Health Effects of Radiation and Radioactivity
Radiation and Radioactivity
“Radiation” is simply energy moving through space. It can take the form of electro-magnetic waves such as microwaves used to cook food, x-rays for diagnostic medical purposes, and gamma rays for therapeutic medical purposes. Or it can be in the form of highspeed alpha particles and beta particles emitted by heavy metals such as uranium and radium, and neutrons produced at fission.
Substances are said to be “radioactive” when they emit radiation, either naturally or as a man-made condition. In Canada, on average, seventy-six percent of human exposure to radiation is from natural sources. These include radon gas from the earth's crust that is present in the air we breathe, terrestrial radiation from mineral soils, and cosmic radiation from space. Our bodies are also a source of radiation from potassium and carbon in the foods we eat. The remaining sources of radiation exposure are manmade. Twenty-three percent comes from medical technologies including x-rays and gamma-rays. And one percent can be categorized as “other” – created by things like the nuclear generation of electricity.
Health Effects of Radiation
Radiation can be either “ionizing” or “non-ionizing.” Ionizing radiation has enough energy to change the make-up of materials at their most basic level, the atom. The forms of ionizing radiation are alpha particles, beta particles and neutrons, as well as xand gamma-rays. Non-ionizing radiation does not have enough energy to cause atomic changes.
The form and amount of ionizing radiation determine how far it can penetrate human tissue and how much damage it can cause. Skin can stop alpha particles and low energy beta particles, while a thin aluminum sheet will stop all beta particles. Higher energy radiation – including neutrons, gamma rays and x-rays – can penetrate the human body if it is not properly shielded. That is why we wear a protective lead covering when we have our teeth x-rayed by the dentist.
Normally the human body withstands the radioactivity encountered in our daily lives because natural processes allow us to repair damaged tissue. However, if living tissue absorbs ionizing radiation, changes can occur at the atomic level. Exposure over the long term can disrupt the body’s natural repair processes, permitting the uncontrolled growth of cells – commonly called cancer. Very high-level exposure within a short time can be even more serious.
Radiation Protection Principles
There are two important principles designed to ensure safety in the Canadian nuclear industry:
* ALARA – maintaining radiation exposure As Low As Reasonably Achievable and,
* Defence-in-Depth – creating multiple protective barriers between radiation sources and people and the environment.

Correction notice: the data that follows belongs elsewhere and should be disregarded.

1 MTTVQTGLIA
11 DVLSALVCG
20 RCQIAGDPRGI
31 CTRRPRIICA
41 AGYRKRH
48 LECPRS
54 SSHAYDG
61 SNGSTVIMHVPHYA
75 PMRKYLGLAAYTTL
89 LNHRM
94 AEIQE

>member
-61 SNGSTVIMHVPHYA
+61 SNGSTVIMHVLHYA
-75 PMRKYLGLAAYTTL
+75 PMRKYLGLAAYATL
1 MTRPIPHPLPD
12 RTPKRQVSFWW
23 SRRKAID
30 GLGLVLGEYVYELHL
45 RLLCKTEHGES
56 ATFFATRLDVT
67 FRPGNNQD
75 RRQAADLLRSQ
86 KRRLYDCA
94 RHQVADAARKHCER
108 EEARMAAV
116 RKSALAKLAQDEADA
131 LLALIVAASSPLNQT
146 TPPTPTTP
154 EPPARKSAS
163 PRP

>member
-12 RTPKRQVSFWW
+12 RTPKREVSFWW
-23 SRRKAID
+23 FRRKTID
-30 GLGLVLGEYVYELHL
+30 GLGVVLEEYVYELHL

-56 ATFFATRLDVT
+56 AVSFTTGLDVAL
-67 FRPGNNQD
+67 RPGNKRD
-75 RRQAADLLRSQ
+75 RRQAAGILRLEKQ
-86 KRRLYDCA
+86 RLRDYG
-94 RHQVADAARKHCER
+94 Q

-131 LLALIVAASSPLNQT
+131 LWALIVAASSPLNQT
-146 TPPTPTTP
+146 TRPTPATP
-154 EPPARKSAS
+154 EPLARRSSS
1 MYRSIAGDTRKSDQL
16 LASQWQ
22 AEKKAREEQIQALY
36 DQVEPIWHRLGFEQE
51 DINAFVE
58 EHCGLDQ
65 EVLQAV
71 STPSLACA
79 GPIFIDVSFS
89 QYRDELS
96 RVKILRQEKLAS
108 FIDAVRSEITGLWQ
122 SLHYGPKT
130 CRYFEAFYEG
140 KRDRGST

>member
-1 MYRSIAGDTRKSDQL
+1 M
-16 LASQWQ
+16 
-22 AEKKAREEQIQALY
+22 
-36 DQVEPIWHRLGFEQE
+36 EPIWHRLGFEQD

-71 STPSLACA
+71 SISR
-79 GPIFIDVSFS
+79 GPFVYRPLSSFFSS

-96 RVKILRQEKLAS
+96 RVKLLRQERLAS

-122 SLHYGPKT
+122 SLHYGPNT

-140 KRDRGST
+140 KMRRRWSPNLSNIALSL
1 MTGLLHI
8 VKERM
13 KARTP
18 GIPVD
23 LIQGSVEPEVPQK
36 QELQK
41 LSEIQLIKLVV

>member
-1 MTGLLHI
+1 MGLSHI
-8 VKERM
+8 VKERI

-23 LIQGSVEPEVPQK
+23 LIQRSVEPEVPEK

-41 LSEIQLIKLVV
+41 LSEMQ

ALARA is achieved by:
* Minimizing radiation and radioactive waste through efficient station operations,
* Minimizing the release of radioactive material to the environment through effective storage and ventilation systems, and
* Minimizing exposure to people and the environment by requiring workers to wear protective clothing, and by controlling emissions.
Defense-in-Depth requires each barrier to offer a unique and stand-alone level of protection so that if one level fails the next will come into play. The principle is applied in the storage of nuclear fuel waste. The first barrier consists of the ceramic material that makes up the fuel pellet. A second is the special alloy tubing in which the fuel pellets are encased. And a third is the concrete canister which houses the fuel bundles in dry storage facilities. The storage building and its ventilation systems provide additionalprotective barriers.Canadian nuclear facilities implement the ALARA and Defense-In-Depth principles through radiation protection programs that include:
* Systems to monitor the radiation levels in each facility.
* Classification of work areas, as well as access control and restriction of activities to these areas based on present and anticipated radiological
* Work planning, work permit, and supervisory requirements for activities in work areas.
* Monitoring of all workers and visitors to ensure their exposure to radiation does not exceed regulatory limits. (All personnel in a nuclear facility must wear a device that provides a reading of the external dose of radiation while working on site. In addition, internal dose from ingestion or inhalation is assessed through bioassay samples.)
* Protective clothing and equipment requirements for areas with a high probability of contamination.
* Control of surface and airborne contamination through ventilation systems.
* Systems to measure and control facility emissions, as well as environmental monitoring programs.
* Employee training programs on radiological hazards within each facility.
* Emergency response plans.
* Packaging and transportation requirements for radioactive substances.
Radiation protection programs are part of the license requirements for nuclear facilities. Operating licenses are granted only if such programs are shown to be in place.